2012 Debt Wall - A Disaster of A Different Kind
When the Mayans envisioned the world coming to an end in 2012 — at least in the Hollywood telling — they didn’t count junk bonds among the perils that would lead to worldwide disaster.
Maybe they should have, because 2012 also is the beginning of a three-year period in which more than $700 billion in risky, high-yield corporate debt begins to come due, an extraordinary surge that some analysts fear could overload the debt markets.
With huge bills about to hit corporations and the federal government around the same time, the worry is that some companies will have trouble getting new loans, spurring defaults and a wave of bankruptcies.
The United States government alone will need to borrow nearly $2 trillion in 2012, to bridge the projected budget deficit for that year and to refinance existing debt.
Indeed, worries about the growth of national, or sovereign, debt prompted Moody’s Investors Service to warn on Monday that the United States and other Western nations were moving “substantially” closer to losing their top-notch Aaa credit ratings.
Sovereign debt aside, the approaching scramble for corporate financing could strain the broader economy as jobs are cut, consumer spending is scaled back and credit is tightened for both consumers and businesses.
The apocalyptic talk is not limited to perpetual bears and the rest of the doom-and-gloom crowd.
Even Moody’s, which is known for its sober public statements, is sounding the alarm.
“An avalanche is brewing in 2012 and beyond if companies don’t get out in front of this,” said Kevin Cassidy, a senior credit officer at Moody’s.
Private equity firms and many nonfinancial companies were able to borrow on easy terms until the credit crisis hit in 2007, but not until 2012 does the long-delayed reckoning begin for a series of leveraged buyouts and other deals that preceded the crisis.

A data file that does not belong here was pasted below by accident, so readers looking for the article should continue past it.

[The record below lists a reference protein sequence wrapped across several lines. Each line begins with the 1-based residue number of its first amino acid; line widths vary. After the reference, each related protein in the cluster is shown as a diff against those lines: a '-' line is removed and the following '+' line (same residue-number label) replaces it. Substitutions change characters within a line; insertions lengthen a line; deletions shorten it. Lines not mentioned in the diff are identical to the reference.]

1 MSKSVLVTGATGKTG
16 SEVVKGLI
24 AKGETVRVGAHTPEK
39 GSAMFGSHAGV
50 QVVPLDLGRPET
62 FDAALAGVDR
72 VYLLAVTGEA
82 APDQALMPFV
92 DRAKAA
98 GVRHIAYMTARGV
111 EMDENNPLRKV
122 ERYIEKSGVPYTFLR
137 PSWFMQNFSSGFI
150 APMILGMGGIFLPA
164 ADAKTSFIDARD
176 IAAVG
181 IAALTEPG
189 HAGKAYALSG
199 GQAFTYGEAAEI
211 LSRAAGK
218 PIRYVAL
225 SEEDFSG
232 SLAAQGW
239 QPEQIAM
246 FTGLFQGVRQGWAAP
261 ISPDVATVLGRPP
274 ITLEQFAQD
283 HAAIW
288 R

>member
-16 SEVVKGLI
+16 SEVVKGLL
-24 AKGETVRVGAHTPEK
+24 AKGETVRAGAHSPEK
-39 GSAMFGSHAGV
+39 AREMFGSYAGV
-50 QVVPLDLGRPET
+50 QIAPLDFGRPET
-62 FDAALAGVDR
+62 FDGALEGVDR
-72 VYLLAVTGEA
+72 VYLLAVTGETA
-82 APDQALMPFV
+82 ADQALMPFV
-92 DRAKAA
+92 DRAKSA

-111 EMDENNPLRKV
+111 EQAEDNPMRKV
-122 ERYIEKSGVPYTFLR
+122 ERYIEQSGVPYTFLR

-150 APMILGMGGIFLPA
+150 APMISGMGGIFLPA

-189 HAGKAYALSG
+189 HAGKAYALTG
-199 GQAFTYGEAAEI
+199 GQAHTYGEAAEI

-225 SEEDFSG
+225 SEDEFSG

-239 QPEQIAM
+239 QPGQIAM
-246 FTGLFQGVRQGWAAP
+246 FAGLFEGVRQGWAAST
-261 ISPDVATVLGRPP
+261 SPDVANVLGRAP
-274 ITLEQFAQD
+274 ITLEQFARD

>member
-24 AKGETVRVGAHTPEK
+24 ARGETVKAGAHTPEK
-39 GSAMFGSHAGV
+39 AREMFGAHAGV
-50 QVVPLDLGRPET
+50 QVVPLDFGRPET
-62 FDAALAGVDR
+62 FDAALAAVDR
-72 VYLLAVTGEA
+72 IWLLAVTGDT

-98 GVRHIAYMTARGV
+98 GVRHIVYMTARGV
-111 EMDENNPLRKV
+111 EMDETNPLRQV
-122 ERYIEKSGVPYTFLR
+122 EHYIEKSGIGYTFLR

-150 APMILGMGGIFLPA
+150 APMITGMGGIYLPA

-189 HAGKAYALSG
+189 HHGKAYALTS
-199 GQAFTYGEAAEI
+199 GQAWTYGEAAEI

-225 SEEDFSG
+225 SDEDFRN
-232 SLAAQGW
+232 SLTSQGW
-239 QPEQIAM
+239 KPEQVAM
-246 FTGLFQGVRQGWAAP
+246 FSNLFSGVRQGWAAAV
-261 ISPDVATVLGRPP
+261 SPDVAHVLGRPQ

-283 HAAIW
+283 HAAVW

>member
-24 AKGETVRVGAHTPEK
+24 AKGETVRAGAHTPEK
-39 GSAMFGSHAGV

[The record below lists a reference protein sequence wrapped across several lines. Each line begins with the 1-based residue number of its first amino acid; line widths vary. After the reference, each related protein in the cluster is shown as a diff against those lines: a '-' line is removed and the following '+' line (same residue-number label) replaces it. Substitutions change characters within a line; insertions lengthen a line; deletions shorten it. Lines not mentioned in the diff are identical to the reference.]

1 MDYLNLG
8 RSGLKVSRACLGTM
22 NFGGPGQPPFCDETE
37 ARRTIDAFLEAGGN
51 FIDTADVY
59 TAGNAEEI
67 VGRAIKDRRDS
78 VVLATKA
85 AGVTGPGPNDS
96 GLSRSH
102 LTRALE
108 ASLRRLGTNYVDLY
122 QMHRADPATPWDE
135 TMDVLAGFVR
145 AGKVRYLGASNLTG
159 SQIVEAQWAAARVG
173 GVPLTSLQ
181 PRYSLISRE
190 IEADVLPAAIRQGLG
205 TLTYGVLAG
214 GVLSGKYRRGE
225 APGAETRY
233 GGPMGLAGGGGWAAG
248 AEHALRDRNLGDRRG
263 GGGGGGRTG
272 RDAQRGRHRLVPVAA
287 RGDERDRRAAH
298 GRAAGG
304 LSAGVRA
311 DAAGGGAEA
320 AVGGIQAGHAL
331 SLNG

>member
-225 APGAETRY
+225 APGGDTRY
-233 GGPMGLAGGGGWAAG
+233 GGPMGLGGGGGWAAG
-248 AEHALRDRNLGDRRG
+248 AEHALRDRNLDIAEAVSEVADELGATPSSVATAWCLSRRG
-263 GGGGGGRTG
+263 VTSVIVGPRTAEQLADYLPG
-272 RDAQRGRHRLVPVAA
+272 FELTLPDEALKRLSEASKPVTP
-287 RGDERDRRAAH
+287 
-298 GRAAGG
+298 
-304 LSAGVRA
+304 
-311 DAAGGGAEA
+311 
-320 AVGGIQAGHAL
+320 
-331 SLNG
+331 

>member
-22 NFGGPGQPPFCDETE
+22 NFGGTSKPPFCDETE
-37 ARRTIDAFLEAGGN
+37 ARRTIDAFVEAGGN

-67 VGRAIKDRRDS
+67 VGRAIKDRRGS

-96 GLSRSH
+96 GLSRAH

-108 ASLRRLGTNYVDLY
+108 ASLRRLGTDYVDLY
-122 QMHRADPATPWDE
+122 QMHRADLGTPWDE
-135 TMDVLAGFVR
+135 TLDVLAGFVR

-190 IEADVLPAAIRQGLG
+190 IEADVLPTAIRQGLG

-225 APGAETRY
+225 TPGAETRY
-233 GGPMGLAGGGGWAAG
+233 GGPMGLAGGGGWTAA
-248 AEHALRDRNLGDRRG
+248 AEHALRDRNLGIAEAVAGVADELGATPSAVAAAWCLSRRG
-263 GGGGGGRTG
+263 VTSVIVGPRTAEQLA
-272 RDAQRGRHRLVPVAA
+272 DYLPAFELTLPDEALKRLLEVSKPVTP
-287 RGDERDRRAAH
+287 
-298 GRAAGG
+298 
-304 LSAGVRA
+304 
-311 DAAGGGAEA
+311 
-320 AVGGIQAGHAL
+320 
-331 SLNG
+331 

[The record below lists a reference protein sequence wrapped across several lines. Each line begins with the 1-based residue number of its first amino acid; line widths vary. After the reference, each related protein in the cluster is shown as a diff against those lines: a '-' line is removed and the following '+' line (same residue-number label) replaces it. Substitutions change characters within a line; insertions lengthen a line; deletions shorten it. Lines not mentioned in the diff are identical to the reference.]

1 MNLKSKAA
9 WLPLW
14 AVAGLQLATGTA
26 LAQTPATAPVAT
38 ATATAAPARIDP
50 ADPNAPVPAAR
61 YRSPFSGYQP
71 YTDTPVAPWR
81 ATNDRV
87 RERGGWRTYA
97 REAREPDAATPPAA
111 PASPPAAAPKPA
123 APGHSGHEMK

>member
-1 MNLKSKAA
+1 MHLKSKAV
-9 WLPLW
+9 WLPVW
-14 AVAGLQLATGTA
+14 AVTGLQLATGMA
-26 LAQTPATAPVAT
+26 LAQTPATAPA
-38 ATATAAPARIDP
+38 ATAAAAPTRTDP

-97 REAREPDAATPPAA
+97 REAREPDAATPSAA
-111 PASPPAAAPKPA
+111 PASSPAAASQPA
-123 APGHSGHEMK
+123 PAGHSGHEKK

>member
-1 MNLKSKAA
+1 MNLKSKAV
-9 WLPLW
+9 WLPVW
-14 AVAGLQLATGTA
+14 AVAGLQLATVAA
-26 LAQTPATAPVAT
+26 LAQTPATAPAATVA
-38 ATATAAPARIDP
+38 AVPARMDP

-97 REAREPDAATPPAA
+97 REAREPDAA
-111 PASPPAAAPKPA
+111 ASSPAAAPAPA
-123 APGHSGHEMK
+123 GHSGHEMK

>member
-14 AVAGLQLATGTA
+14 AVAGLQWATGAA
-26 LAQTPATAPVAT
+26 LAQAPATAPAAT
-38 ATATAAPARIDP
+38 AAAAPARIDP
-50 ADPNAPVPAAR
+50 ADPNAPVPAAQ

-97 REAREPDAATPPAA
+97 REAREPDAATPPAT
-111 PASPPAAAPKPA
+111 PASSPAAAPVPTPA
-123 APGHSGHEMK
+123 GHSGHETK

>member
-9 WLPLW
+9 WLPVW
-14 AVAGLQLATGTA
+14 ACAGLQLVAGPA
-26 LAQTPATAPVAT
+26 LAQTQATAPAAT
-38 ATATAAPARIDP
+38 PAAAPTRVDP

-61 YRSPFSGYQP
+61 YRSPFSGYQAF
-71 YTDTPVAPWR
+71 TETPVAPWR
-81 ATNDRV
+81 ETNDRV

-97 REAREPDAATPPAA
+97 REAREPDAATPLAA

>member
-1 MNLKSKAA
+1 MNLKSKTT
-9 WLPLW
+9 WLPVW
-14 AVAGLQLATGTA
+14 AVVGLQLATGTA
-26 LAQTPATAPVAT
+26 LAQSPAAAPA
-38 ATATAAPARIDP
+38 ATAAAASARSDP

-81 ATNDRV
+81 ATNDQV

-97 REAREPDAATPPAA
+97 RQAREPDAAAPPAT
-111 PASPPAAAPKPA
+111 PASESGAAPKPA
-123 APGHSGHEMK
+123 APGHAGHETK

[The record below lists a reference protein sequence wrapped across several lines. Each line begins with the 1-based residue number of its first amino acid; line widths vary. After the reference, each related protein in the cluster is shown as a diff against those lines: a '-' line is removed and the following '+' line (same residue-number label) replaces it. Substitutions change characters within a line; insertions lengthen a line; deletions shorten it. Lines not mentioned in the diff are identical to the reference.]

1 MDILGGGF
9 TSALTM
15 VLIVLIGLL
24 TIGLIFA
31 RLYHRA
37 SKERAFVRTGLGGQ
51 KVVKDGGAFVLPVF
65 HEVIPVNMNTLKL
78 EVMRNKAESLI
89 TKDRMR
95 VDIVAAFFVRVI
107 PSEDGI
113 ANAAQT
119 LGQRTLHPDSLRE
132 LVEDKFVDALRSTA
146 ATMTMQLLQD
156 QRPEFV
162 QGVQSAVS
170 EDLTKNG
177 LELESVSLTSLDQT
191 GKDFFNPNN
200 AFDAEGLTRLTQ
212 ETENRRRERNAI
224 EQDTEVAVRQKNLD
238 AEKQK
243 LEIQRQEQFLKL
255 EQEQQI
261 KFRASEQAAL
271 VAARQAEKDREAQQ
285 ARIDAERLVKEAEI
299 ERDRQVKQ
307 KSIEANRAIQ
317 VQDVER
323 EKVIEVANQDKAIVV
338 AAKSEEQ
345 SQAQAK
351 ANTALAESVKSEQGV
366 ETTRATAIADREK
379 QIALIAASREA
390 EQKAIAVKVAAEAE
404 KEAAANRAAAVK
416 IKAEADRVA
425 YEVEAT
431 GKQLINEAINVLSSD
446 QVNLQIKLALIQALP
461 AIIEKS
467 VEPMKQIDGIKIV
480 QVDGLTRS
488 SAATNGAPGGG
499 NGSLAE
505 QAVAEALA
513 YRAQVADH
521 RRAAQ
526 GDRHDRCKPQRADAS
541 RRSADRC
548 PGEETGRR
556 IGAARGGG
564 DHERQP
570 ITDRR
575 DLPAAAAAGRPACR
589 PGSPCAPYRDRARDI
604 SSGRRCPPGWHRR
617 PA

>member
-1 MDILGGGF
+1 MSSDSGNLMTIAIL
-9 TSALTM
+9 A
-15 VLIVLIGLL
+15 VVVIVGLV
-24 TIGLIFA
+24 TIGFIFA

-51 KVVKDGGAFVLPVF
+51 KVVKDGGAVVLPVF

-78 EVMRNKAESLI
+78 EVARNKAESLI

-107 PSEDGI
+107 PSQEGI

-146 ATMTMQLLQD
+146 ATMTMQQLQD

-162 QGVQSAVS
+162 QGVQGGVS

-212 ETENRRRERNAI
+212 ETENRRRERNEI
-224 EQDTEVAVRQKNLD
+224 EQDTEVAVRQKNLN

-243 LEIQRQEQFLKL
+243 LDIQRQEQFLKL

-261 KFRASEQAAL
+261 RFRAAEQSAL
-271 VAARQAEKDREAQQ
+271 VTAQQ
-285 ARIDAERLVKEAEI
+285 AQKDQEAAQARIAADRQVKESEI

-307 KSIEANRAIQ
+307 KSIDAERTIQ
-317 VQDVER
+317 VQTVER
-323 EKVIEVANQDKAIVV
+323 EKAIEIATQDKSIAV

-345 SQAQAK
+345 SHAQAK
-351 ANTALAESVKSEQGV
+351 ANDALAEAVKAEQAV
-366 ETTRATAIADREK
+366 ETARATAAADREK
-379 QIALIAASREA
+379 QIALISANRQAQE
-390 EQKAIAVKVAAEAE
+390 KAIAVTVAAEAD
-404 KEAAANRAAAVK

That is because the record number of bonds and loans that were issued to finance those transactions typically come due in five to seven years, said Diane Vazza, head of global fixed-income research at Standard & Poor’s.
In addition, she said, many companies whose debt matured in 2009 and 2010 have been able to extend their loans, but the extra breathing room is only adding to the bill for 2012 and after.
The result is a potential financial doomsday, or what bond analysts call a maturity wall. From $21 billion due this year, junk bonds are set to mature at a rate of $155 billion in 2012, $212 billion in 2013 and $338 billion in 2014.
The credit markets have gradually returned to normal since the financial crisis, particularly in recent months, making more loans available to companies and signaling confidence in the pace of economic recovery. But the issue is whether they can absorb the coming surge in demand for credit.
As was the case with the collapse of the subprime mortgage market three years ago, derivatives played a big role in the explosion of risky corporate debt. In this case the culprit was a financial instrument called a collateralized loan obligation, which helped issuers repackage corporate loans much as subprime mortgages were sliced, diced and then resold to other investors. That made many more risky loans available.
“The question is, ‘Should these deals have ever been financed in the first place?’ ” asked Anders J. Maxwell, a corporate restructuring specialist at Peter J. Solomon Company in New York.
The period from 2012 to 2014 represents payback time for a Who’s Who of private equity firms and the now highly leveraged companies they helped buy in the precrisis boom years.